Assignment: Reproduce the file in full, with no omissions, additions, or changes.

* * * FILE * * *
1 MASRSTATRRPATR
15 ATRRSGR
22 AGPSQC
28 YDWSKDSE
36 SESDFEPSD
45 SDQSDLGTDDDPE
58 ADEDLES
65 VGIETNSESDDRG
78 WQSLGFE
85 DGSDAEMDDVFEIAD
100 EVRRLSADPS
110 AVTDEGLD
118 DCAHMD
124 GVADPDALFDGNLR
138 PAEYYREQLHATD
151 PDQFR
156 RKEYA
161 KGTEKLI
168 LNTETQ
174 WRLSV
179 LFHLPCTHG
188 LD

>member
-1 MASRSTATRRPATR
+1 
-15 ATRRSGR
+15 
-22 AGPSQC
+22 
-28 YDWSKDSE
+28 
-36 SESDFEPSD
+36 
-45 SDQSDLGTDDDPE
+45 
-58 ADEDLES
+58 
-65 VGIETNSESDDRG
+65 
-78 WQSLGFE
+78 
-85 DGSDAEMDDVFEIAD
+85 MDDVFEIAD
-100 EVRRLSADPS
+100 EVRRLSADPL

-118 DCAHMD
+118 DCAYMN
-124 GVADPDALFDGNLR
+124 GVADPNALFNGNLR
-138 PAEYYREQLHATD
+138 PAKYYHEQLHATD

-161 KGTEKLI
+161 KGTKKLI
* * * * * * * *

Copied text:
1 MASRSTATRRPATR
15 ATRRSGR
22 AGPSQC
28 YDWSKDSE
36 SESDFEPSD
45 SDQSDLGTDDDPE
58 ADEDLES
65 VGIETNSESDDRG
78 WQSLGFE
85 DGSDAEMDDVFEIAD
100 EVRRLSADPS
110 AVTDEGLD
118 DCAHMD
124 GVADPDALFDGNLR
138 PAEYYREQLHATD
151 PDQFR
156 RKEYA
161 KGTEKLI
168 LNTETQ
174 WRLSV
179 LFHLPCTHG
188 LD

>member
-1 MASRSTATRRPATR
+1 
-15 ATRRSGR
+15 
-22 AGPSQC
+22 
-28 YDWSKDSE
+28 
-36 SESDFEPSD
+36 
-45 SDQSDLGTDDDPE
+45 
-58 ADEDLES
+58 
-65 VGIETNSESDDRG
+65 
-78 WQSLGFE
+78 
-85 DGSDAEMDDVFEIAD
+85 MDDVFEIAD
-100 EVRRLSADPS
+100 EVRRLSADPL

-118 DCAHMD
+118 DCAYMN
-124 GVADPDALFDGNLR
+124 GVADPNALFNGNLR
-138 PAEYYREQLHATD
+138 PAKYYHEQLHATD

-161 KGTEKLI
+161 KGTKKLI